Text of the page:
Thursday, August 1, 2013

Buckwheat is So Neat - Soba with Asparagus in Sesame Tamari

Since I am making another cold Soba dish, I thought it might be nice to provide a little information that spawned my infatuation with Buckwheat.

First off, buckwheat is not a "Wheat" at all; it's related to Sorrel and Rhubarb.  Which is fortuitous for anyone who is gluten intolerant.  It's what is called a pseudo-cereal, meaning that it is not a grass, like Wheat, Rye, Barley, Corn, Millet and Rice.  Buckwheat shares this illustrious "pseudo-grain" categorization with Chia, Quinoa and Amaranth as well, which are all seeds of plants, but not actual "grains" per se.   The name "Buckwheat" more than likely stems (no pun intended) from the seed's triangular shape, which closely resembles the nuts of the Beech tree. (Beech-Nut is not just a gum brand)  The Dutch word for Beech is "Beuk" and the Dutch word for Wheat is "Weite" (since the seeds were used like wheat) thus you have what is basically "Beech Wheat" when translated.

Regardless of it's linguistic origin, Beechwheat/Buckwheat is one of the worlds most perfect foods.  It contains a high level of well-balanced protein and is high in the amino acid, lysine.  In fact, it's complement of proteins are just about as high as Soy, but Buckwheat lacks the Trypsin inhibitors, that interfere with your bodies ability to digest proteins, found in un-fermented Soy products (this is not an issue with Tempeh and Miso).  Buckwheat also carries a full compliment of trace minerals like Zinc, Copper, Magnesium and Potassium, without Soy's high Phytic acid count, that blocks the uptake of these minerals.

Basically, what I am saying is that Buckwheat (whose cultivation stretches back to almost 6000 BC) can do just about anything "Soy" can do, and it does it better. (that includes Buckwheat protein isolates)  It's higher in fiber, lower in fat and full of more phytonutrients than Soy (minus the phytoestrogens).  It's also high in the bioflavinoid Rutin which has anti-inflammatory and anti-carcinogenic properties as well as assisting in controlling blood pressure.

To top it all off, when Honey Bees pollinate this cover crop, the honey produced is dark, sultry and delicious over pancakes.  A total win win if you ask me.  Especially since Buckwheat likes poorly fertilized, highly acidic soils and can be planted in fallow fields to control weed growth (smother crop).  After harvest, and tilling under, the plant matter makes the phosphorus and calcium more available to the next crop.

Buckwheat is believed to have been "domesticated" around 6000 BC in south eastern China, but it quickly spread to east to Japan and west to Tibet and beyond to Europe.  Pollen has been found in both Japan and the Balkans suggesting cultivation as early as 4000 BC.  Currently, Eastern Europe and Asia are the largest producers of Buckwheat, but most regions have some form of "buckwheat" in their cuisine.  Italy has Pizzoccheri and Bléc (or Bleons), Japan has Soba (Buckwheat noodles), Korea has "Naeng Myun" (buckwheat/sweet potato vermicelli), France has the Galette di Sarrasin (Buckwheat Crepe) from Brittany which may have spawned the Colonial American Buckwheat Pancake.  Then again, maybe it was the Blini in Russia that started the Flap Jack phenomenon. There are also yeasted rolls called Hrechanyky in the Ukraine.  Mostly, however, it is groats, the hulled and toasted seeds cooked in water, stock or milk of some sort until soft.  Known as Kasha, this preparation is the traditional filling for Knishes.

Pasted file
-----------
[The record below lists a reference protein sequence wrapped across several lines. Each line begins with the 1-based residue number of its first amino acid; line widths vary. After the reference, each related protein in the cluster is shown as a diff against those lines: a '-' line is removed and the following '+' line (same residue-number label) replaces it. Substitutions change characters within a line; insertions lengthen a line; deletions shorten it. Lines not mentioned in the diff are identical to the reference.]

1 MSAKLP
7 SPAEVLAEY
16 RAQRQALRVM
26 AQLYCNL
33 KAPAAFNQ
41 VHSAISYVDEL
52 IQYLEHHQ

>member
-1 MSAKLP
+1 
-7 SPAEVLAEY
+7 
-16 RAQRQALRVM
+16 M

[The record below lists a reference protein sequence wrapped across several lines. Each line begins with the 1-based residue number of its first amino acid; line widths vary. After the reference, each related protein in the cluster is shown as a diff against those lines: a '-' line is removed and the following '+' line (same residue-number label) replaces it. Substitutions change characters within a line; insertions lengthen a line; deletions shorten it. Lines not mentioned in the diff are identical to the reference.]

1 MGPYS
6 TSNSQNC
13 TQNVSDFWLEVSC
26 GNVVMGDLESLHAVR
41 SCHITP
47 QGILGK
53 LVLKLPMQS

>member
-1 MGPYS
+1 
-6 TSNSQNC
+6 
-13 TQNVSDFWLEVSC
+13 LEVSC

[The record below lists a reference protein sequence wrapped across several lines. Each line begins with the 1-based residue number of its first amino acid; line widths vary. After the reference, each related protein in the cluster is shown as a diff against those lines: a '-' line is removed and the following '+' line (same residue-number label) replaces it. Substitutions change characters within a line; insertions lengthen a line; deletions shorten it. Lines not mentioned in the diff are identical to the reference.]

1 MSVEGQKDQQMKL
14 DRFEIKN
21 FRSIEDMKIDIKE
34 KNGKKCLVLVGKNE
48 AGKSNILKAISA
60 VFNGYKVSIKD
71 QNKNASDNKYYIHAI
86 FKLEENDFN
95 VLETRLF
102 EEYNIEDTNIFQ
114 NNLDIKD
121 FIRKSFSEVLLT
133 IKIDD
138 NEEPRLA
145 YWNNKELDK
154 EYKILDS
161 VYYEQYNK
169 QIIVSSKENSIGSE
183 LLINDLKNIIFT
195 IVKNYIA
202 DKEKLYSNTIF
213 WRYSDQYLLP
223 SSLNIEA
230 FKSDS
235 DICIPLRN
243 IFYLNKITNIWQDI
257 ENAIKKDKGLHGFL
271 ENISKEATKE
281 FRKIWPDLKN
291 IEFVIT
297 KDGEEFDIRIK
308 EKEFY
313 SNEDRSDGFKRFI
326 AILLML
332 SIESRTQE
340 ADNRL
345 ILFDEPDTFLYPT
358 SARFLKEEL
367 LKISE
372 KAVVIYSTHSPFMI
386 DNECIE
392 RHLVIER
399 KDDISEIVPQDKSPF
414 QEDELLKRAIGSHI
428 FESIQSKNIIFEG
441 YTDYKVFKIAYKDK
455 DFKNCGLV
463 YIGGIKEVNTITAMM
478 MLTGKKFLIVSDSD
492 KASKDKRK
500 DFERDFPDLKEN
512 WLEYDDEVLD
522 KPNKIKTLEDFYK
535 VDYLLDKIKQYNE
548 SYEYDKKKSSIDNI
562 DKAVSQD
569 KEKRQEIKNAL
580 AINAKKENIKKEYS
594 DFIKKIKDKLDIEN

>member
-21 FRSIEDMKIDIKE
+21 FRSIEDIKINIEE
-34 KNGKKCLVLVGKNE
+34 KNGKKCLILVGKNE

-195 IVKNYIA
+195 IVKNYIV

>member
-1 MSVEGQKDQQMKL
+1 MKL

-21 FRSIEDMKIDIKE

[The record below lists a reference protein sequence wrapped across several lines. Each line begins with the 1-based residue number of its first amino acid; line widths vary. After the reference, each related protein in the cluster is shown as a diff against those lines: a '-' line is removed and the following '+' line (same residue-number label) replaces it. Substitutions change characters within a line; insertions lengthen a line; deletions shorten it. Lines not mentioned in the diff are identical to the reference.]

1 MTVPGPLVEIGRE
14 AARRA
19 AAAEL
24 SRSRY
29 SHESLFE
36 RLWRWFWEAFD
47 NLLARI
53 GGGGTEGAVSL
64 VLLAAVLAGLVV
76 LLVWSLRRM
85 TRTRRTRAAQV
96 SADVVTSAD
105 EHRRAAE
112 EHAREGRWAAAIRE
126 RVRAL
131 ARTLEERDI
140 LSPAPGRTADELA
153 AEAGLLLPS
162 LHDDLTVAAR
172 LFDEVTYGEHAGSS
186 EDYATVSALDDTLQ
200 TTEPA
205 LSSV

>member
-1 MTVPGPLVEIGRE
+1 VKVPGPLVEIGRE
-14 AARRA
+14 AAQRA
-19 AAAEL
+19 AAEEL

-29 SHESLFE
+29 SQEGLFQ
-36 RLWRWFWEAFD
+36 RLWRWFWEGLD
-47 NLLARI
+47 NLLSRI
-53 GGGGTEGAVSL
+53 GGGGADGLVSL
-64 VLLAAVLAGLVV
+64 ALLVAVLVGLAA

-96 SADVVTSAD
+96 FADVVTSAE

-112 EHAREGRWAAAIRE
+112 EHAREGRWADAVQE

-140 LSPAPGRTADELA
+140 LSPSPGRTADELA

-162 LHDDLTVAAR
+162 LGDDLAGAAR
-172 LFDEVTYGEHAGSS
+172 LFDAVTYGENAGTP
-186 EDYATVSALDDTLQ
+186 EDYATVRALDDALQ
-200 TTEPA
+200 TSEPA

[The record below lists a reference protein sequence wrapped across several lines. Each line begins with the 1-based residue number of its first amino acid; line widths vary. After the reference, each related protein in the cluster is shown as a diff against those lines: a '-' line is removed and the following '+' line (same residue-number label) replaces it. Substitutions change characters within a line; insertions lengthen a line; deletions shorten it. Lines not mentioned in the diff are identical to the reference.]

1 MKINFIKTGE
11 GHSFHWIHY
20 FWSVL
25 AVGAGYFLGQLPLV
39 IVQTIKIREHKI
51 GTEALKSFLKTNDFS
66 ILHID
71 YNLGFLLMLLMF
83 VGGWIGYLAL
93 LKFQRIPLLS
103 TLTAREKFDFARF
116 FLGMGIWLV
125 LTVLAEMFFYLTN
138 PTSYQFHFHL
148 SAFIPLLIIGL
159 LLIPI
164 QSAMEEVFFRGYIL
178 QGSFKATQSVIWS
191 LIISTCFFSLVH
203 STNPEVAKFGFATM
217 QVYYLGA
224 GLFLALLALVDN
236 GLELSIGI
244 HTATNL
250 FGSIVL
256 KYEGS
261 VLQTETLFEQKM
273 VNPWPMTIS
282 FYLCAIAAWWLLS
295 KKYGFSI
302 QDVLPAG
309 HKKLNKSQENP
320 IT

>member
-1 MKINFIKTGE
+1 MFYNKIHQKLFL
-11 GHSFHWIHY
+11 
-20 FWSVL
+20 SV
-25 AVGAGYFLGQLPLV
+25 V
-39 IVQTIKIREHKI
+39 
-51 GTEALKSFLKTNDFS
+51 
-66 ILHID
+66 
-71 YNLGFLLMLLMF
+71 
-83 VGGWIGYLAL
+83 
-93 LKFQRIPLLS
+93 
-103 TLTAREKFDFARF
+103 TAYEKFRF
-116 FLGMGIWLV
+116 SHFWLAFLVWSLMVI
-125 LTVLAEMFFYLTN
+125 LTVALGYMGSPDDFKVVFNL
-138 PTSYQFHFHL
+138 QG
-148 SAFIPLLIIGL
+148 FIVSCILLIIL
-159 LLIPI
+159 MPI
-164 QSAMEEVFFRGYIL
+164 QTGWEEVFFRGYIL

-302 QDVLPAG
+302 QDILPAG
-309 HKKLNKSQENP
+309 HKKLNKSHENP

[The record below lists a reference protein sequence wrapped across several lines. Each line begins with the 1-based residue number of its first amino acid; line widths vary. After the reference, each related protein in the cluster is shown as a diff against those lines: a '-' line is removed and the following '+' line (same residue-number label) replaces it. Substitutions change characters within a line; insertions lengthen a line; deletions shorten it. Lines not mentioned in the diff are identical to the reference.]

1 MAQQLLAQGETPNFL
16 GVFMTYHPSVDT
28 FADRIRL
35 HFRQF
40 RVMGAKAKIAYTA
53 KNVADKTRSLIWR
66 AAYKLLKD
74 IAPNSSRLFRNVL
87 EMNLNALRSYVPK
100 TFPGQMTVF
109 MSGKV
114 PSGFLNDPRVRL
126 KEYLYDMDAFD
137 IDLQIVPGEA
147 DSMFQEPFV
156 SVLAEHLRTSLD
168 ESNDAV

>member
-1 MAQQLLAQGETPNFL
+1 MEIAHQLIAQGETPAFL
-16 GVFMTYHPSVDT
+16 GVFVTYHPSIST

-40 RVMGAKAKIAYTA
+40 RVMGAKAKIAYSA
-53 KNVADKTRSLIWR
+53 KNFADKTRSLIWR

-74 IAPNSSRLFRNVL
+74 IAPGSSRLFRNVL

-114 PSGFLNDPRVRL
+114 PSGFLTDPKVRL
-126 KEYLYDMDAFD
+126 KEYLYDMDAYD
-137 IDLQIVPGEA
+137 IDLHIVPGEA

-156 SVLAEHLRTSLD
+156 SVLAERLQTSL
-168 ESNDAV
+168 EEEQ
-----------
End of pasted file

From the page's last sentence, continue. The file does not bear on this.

So much Buckwheat potential, so little time.

Soba with Asparagus in Sesame Tamari

1/2 cup Low Salt Tamari (not Shoyu)
1/4 cup Chicken Stock or Dashi
2 tsp Honey
3 TB Sesame Seeds, toasted
1 lb Asparagus, trimmed and cut into 1 inch pieces
12 oz Soba (Buckwheat Noodles)
4 Green Onions, sliced

Combine Tamari, Chicken Stock, Honey and 1 1/2 TB Sesame seeds in a blender....

Blend until smooth (and foamy), then set aside.

In a large pot of boiling water, drop the Asparagus and blanch for 2 minutes.

Remove asparagus with a spider...

and plunge into an ice bath to stop the cooking and maintain the bright green color.

Using the same boiling water, boil the Soba for 3-4 minutes.

Drain and rinse under cold water to cool them slightly.

Place Soba in a large bowl and anoint with the sesame dressing.

Toss to coat and allow to cool to room temperature, tossing occasionally to keep the dressing dispersed.

Drain the Asparagus and blot dry.

Add the Asparagus and Green Onions to the Soba and toss again.

Serve with remaining Sesame Seeds.


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